Kirk Ward September 21, 2011
I was the Conference Director for the New City Music Conference. It was such a pleasure and a privilege to have Dr. Sanchez involved by giving this talk as well as sharing some tips on Latin American and Spanish Caribbean music styles. This talk confronted us with both the reality of the changing culture of the church as well as some positive steps which could be applied specifically to Latin American cultures or generally to the process of becoming intentionally cross-cultural for the sake of the gospel. It’s especially challenging to think of global south Christians as being on the fringe of society (the Galileans). So many conversations about the church take place within the limited sphere of the dominant culture without inviting the cultures that are on the fringe to participate, contribute, and even take the lead on some issues. As a musician, I can hear conversations that that talk about music (and liturgy) as if there’s only two kinds out there. The future of church music is going to be a lot more diverse and glorious than many musicians (and pastors) are prepared for. Thanks again, Leo!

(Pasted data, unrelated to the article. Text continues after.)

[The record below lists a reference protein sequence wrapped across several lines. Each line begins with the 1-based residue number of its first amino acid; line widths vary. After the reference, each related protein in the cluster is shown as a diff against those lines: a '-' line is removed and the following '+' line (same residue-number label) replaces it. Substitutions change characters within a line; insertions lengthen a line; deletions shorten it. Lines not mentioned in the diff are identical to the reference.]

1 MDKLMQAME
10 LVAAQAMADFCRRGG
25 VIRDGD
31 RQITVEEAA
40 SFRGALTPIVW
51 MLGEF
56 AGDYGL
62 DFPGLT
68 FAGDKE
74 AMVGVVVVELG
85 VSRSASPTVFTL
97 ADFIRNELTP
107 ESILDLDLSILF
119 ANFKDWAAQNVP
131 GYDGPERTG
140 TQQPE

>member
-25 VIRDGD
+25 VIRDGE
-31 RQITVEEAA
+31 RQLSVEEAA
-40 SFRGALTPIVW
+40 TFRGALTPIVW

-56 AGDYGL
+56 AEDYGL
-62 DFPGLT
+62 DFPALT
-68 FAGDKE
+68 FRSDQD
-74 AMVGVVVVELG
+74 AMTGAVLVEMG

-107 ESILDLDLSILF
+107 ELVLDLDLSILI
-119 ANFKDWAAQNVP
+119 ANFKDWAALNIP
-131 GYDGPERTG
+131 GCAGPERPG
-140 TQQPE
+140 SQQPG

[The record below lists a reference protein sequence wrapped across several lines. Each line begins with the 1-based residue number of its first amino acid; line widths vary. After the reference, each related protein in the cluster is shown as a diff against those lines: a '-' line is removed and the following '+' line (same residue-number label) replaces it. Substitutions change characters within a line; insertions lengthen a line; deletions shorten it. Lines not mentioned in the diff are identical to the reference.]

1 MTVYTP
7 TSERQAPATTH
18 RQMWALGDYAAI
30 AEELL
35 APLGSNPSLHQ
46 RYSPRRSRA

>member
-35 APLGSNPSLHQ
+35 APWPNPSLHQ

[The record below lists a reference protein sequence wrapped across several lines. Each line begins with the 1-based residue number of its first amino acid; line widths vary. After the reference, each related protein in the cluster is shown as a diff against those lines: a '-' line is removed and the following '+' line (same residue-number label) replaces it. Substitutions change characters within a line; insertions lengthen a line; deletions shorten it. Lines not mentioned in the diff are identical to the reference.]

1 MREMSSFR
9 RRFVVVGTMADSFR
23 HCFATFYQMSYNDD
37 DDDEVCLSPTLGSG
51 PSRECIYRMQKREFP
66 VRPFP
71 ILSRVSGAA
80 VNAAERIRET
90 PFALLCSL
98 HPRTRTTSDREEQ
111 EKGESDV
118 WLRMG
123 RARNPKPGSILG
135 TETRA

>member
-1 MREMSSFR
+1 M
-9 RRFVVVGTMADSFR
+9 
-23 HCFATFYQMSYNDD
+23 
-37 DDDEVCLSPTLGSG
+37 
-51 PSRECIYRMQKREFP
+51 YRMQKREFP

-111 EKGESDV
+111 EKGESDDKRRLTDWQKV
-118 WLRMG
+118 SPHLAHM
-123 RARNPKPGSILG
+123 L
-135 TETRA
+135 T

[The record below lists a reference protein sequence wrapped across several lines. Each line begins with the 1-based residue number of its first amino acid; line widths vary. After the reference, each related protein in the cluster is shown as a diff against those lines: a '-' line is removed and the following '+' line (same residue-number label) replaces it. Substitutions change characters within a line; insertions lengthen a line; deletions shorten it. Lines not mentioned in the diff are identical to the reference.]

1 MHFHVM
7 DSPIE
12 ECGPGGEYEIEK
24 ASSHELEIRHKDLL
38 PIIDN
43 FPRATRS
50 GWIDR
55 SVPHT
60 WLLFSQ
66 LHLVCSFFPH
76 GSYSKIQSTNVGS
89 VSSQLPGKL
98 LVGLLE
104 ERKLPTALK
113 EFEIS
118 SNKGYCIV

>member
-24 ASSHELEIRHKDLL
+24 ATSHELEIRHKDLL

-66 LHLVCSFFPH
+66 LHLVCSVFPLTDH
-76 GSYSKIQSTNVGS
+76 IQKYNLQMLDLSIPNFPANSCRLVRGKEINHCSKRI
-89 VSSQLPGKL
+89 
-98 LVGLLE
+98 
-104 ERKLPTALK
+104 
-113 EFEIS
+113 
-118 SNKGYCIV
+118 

Leopoldo Sanchez September 21, 2011
Thanks for your comments. 1. What impressed me most about the Conference was the willingness of the pastors, musicians, and other church leaders to move beyond the typical orientation towards Anglo praise music in contemporary music proposals. You were asking deeper questions about the intersection of theology and culture, seeking ways to be both theologically responsible and culturally astute or responsible. Too often we see in Hispanic churches bad translations of Anglo praise music. Or at times we think that we should just translate an old hymn and that would do it for us. Neither move takes culture seriously, perhaps a sort of Gnostic move as well as a paternalistic one. Are these the only possibilities? The Conference definitely moved towards the more difficult task of figuring out those elements of music culture that may or not be understandable to the hearers but also that may or not be conducive to the Gospel. By asking these more insightful questions and thus moving in a more productive direction for discourse, you Presbyterians might actually be way ahead of us Lutherans. 2. Our readers might be interested in having access to the session on Latin American & Caribbean rhythms you refer to. For those interested, go to the following link: http://ncfmusic.com/articles/latin-american-caribbean-styles-class-rhythm-samples/ 3. Finally, thanks Kirk for making us think about these important questions which are not only about theology and music, but the deeper and often unresolved issue of how one looks at culture itself theologically. This is actually a task that we are hoping to tackle at Concordia Seminary in our 3rd Mutiethnic Symposium (January 30-31, 2012). Maybe, we can see some of them Presbyterians on our campus. Hehehe